Twitter spat between British distance runners brings back memories of Coe v Christie and raises the question of whether Farah’s domestic races are too soft

On the eve of the Birmingham Indoor Grand Prix in February 2001, a public spat erupted between Sebastian Coe and Linford Christie. The double Olympic 1500m champion slated his former GB team-mate in the Daily Telegraph and the ex-sprinter launched a furious counter-attack. It was a remarkable argument between two athletics legends and they continued to trade verbal blows 12 months later when Christie gatecrashed a BBC 5 Live radio programme where Coe was a guest to pursue his grudge.

I remember arriving at the NIA for the grand prix and the Coe v Christie row was the No.1 topic of conversation. “What do you make of it?” Roger Black asked me as we bumped into each other at the coffee table. Rather tentatively, I replied: “It’s great fun!” At which point Black grinned mischievously: “Isn’t it just!”

Mo Farah’s ill-judged, ill-tempered Twitter exchange with Andy Vernon on Tuesday wasn’t quite in the same league as Linford versus the Lord, but a spicy social media showdown between Britain’s top two distance runners certainly provides decent entertainment during the lull between the national indoor championships in Sheffield and Saturday’s annual grand prix in Birmingham.

I’m loathe to take sides, but I do feel sympathy for Vernon as he only tweeted what many people have been privately complaining about for a long time – that too many of Farah’s domestic races feature soft fields. Like most of us, all Vernon wants to see is a competitive race, not a time trial. He wants to see the Olympic and world champion given a true test rather than a routine victory.

Vernon’s initial tweet alone was not remarkable and did not lead to many retweets or much reaction. What caused the situation to explode, though, was Farah’s decision to bite and to take Vernon’s comment personally.

As often happens on Twitter, the argument quickly escalated. Both athletes must surely have realised that an increasing number of people were reaching for the proverbial popcorn to enjoy the show. Saying that, this is an appropriate point to mention the theory that Farah’s Twitter account might very well be controlled by one of his team and that the 31-year-old instead spends his energy, quite sensibly, training.

It is also worth mentioning than when it comes to healthy debates like this on Twitter, Vernon has some form. Last year he got tangled up in a similar row with Lynsey Sharp. In 2013 he accused Spanish athletes of cheating by using several starting pens at the European Cross Country Championships. But perhaps best of all he once accused “a drunken Ian Stewart” of swearing at him outside the Olympic Stadium.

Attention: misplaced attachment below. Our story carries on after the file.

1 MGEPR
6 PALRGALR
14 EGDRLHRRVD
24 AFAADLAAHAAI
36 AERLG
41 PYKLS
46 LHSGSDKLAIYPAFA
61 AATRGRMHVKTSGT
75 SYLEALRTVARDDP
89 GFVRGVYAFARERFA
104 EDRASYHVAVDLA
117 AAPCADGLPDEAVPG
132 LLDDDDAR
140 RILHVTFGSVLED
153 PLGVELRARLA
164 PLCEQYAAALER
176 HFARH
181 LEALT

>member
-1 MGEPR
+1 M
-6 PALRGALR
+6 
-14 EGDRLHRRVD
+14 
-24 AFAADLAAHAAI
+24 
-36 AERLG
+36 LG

There is no spectacle we more avidly enjoy than watching two well-known characters kicking lumps out of one another in public. No doubt Farah will be quizzed about it all by journalists in Birmingham this weekend, too.

But let’s not forget that amid the name-calling and handbag-swinging, Vernon raised a very good question. Are Farah’s races in the UK too easy?

Of course Farah didn’t dodge anyone to win his Olympic and world titles. He also put his reputation on the line in last year’s London Marathon and who can forget his 2013 Great North Run mega-clash with Kenenisa Bekele and Haile Gebrselassie?

Then again, Rocky Balboa was similarly unafraid to take on all-comers, but that didn’t stop his trainer, Mickey, from setting up a number of “hand-picked” opponents in between his battles with Apollo Creed and Clubber Lang.

Please excuse the fictional Hollywood-related analogy. The point is, though, just like Sylvester Stallone in the Rocky movies, Farah probably doesn’t pick the rivals that he runs against. British Athletics puts together the fields, no doubt with a fair bit of help (or interference) from various managers and coaches.

Don’t be surprised to see Vernon in future line-ups either, because the Aldershot man has suddenly gone from being Farah’s GB team-mate and European 10,000m runner-up to the grudge match rival everyone wants to see on the start line.